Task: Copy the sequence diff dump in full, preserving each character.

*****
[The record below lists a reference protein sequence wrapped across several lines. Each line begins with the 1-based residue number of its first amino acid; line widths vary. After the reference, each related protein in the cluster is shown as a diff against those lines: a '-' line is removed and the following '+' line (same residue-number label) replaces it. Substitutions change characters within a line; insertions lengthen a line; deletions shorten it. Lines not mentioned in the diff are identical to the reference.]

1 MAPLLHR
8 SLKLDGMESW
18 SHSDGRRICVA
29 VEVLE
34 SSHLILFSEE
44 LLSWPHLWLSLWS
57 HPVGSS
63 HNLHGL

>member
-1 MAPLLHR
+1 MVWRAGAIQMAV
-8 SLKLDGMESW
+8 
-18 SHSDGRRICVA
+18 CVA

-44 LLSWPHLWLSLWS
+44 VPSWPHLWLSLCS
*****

[The record below lists a reference protein sequence wrapped across several lines. Each line begins with the 1-based residue number of its first amino acid; line widths vary. After the reference, each related protein in the cluster is shown as a diff against those lines: a '-' line is removed and the following '+' line (same residue-number label) replaces it. Substitutions change characters within a line; insertions lengthen a line; deletions shorten it. Lines not mentioned in the diff are identical to the reference.]

1 MAPLLHR
8 SLKLDGMESW
18 SHSDGRRICVA
29 VEVLE
34 SSHLILFSEE
44 LLSWPHLWLSLWS
57 HPVGSS
63 HNLHGL

>member
-1 MAPLLHR
+1 MVWRAGAIQMAV
-8 SLKLDGMESW
+8 
-18 SHSDGRRICVA
+18 CVA

-44 LLSWPHLWLSLWS
+44 VPSWPHLWLSLCS